Governor Schwarzenegger on Tuesday helped hand in more than enough signatures to place a redistricting initiative on the November ballot. He did so on the same day outgoing Assembly Speaker Fabian Nunez introduced his own measure. Nunez wants the legislature to place his idea on the ballot this fall too. KPCC's Frank Stoltze says both measures are designed to end the practice of state legislators drawing the boundaries of their own districts.
Frank Stoltze: In a little political theater, Schwarzenegger hoisted a box of petitions outside the Los Angeles County Clerk/Recorder's office in Norwalk and walked it up the steps.
Governor Arnold Schwarzenegger: Ever since I ran for governor in 2003, I've been fighting for redistricting reform in order to get more centrist leadership back to California.
Stoltze: Under Schwarzenegger's initiative, a 14 member citizens commission, instead of the legislature, would draw the boundaries of state senate and assembly districts.
Schwarzenegger: Please welcome a great governor, Gray Davis. Thank you. (clapping)
Stoltze: The man the governor ousted from his job joined him in delivering the initiative's signatures. Former Governor Gray Davis spent more than a quarter century in Sacramento, as a legislator, as controller, and as the state's chief executive.
Davis: My experience in Sacramento was that sometimes the legislators, be they Democrat or Republican, would just check out on big issues, because they knew, whether they helped or didn't help, they were going to get reelected.
Stoltze: Government watchdogs say the redistricting plan legislators drew up and approved seven years ago was particularly egregious in its gerrymandering. Kathay Feng of Common Cause says it not only ensured that each political party would maintain control of a certain number of state senate, assembly, and congressional seats in California. In some cases, she says, lawmakers made sure potential challengers from within their own party ended up living outside their district.
Kathay Feng: When you look at some of the district lines, the wiggles and the squiggles, the strange contortions have a lot to do with an incumbent deciding that they wanted to exclude a potential challenger from their seat.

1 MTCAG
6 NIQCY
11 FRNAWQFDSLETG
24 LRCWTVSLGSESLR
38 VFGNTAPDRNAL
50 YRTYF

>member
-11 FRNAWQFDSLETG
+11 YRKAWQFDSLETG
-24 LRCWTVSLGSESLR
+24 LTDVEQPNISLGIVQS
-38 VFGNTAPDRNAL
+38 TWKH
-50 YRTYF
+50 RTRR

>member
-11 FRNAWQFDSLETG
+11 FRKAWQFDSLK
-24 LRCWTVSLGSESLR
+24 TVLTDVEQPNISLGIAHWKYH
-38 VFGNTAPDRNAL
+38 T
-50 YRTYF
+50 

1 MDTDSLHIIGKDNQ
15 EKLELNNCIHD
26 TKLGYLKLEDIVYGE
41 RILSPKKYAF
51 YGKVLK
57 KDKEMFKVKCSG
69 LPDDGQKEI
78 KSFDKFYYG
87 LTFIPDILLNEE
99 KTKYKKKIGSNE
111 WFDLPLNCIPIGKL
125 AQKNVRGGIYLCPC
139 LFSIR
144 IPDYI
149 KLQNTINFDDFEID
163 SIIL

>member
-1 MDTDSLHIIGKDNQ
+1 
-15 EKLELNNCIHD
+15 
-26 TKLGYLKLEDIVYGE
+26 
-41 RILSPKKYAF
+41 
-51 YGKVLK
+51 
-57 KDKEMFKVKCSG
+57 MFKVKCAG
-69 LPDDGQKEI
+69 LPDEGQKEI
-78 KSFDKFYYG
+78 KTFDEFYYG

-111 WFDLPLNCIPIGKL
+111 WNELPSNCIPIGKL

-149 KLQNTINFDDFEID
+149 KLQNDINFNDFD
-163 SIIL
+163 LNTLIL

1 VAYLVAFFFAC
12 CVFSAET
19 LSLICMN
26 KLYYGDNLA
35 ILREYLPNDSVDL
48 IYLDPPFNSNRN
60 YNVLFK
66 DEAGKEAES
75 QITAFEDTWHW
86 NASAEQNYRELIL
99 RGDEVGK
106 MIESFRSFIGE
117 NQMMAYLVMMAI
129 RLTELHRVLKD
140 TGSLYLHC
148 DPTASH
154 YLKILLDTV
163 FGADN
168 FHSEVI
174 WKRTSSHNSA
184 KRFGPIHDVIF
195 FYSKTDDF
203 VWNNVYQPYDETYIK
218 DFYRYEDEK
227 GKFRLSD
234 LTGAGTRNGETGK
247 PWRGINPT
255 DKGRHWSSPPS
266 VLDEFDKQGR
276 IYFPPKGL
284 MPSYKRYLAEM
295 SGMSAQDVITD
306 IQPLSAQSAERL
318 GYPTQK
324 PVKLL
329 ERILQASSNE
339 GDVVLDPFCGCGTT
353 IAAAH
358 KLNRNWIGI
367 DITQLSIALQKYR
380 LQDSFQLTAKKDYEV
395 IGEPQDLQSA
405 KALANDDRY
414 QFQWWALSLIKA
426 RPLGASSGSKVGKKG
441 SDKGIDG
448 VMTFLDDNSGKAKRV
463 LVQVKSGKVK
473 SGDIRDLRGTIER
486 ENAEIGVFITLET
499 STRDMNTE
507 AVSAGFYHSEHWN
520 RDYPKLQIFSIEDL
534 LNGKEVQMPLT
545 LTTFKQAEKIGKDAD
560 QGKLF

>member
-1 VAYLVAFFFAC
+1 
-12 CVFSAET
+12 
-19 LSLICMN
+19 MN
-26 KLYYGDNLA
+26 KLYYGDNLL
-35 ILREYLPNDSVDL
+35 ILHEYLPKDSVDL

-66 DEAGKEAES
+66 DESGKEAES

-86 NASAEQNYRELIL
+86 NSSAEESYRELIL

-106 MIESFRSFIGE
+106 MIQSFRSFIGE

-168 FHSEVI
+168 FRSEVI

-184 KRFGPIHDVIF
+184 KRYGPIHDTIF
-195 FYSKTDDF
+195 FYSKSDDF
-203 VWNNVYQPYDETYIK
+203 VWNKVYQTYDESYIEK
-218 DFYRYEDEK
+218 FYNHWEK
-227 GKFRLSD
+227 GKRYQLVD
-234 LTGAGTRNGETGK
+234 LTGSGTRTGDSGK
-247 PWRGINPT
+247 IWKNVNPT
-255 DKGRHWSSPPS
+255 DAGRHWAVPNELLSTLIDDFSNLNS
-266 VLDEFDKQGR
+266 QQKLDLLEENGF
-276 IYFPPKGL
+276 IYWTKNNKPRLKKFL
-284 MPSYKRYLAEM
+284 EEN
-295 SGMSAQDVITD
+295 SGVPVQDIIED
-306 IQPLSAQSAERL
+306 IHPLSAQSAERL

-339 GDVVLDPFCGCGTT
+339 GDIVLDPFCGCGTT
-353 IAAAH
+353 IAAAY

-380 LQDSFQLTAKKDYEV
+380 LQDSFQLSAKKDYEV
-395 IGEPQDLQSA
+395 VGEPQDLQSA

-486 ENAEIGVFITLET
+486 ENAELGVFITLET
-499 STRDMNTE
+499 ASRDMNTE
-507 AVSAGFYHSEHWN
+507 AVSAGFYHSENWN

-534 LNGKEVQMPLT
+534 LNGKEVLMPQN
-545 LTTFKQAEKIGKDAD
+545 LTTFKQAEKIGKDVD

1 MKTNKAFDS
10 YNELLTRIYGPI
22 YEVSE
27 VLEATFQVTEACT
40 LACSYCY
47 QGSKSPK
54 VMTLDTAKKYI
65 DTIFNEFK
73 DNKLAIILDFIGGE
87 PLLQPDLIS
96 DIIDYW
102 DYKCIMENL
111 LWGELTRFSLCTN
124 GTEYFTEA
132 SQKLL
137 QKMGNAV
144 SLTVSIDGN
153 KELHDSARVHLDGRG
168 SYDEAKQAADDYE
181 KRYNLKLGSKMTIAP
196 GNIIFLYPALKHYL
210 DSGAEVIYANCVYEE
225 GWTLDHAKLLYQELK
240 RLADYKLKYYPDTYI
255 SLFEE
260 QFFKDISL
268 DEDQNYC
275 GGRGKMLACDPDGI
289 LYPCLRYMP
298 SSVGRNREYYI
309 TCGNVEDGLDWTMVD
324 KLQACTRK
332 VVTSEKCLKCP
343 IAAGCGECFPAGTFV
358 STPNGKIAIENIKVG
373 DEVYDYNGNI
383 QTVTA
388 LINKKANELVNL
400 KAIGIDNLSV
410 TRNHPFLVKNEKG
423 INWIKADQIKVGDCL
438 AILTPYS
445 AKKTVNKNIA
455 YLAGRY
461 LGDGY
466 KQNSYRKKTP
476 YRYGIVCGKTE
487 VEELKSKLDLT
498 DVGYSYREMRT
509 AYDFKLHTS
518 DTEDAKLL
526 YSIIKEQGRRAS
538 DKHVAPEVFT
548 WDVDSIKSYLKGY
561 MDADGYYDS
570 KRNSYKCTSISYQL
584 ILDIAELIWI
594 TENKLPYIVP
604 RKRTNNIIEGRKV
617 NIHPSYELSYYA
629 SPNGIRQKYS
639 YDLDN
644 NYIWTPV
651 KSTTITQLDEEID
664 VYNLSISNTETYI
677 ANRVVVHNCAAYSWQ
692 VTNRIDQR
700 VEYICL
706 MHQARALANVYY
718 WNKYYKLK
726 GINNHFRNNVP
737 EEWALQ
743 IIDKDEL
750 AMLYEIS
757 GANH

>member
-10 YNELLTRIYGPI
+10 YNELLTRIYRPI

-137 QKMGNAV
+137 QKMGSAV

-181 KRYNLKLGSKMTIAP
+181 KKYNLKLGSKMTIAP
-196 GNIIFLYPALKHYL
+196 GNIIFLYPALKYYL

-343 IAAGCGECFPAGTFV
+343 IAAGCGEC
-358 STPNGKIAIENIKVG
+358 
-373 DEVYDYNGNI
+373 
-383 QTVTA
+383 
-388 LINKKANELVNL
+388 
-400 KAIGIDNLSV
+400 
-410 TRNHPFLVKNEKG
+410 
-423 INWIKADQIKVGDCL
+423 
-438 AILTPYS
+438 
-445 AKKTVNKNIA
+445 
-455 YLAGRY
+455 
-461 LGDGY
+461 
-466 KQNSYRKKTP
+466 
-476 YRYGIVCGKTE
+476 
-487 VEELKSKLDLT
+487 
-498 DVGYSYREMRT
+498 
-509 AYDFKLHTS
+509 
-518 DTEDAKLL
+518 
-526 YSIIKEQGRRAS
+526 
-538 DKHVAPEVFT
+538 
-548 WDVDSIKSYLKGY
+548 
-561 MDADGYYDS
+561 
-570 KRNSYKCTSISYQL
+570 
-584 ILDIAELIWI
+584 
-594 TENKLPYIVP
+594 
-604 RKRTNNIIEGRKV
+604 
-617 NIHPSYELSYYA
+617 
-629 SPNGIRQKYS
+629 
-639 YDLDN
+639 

Stoltze: Feng says the governor's measure would lead to more competitive elections and a less partisan legislature. Gerrymandered political maps lead to the election of more conservative Republicans and more liberal Democrats, because activists within each party tend to exercise more influence over campaigns. Henry Vandermeir also supports the governor's proposal, but for different reasons. He heads the California Democratic Council, which represents more than 400 Democratic clubs around the state.
Henry Vandermeir: I think that we will definitely come out ahead on this. The way that demographics have been changing recently, we've been gaining a lot counties, of course, in registration; lots of counties are turning blue for us.
Stoltze: But the conservative Republican Assembly also has endorsed the governor's plan, feeling that the GOP might have a better shot at some seats too. Outgoing State Assembly Speaker Fabian Nunez opposes it. He wants an independent commission the legislature would help choose. Spokesman Steve Maviglio says the governor's measure could lead to a naive panel of citizens drawing political boundaries.
Steve Maviglio: It's sort of a poor man's American Idol. What you're doing is picking citizens with absolutely no idea what they're doing to do an extremely complex task.
Stoltze: Maviglio notes that Nunez' plan, unlike the governor's, includes reforming the way California draws its congressional districts. He also warns that Schwarzenegger's plan could lead to fewer African-Americans and Latinos in the state legislature. The governor denies this. Nunez, for his part, has denied that he crafted his plan to derail reform efforts. It must win two-thirds approval from the legislature to get on the ballot. Gary Toebben heads the Los Angeles Area Chamber of Commerce. He backs the governor's plan. But most of all, he wants reform that would lead to less partisan lawmaking in Sacramento.
Gary Toebben: The legislature the last two years has been in paralysis and unable to address many of the economic needs of our state.
Stoltze: Health care reform, the coming drought, transportation infrastructure needs; Toebben says all of these are urgent issues the state legislature has failed to address in its partisan gridlock.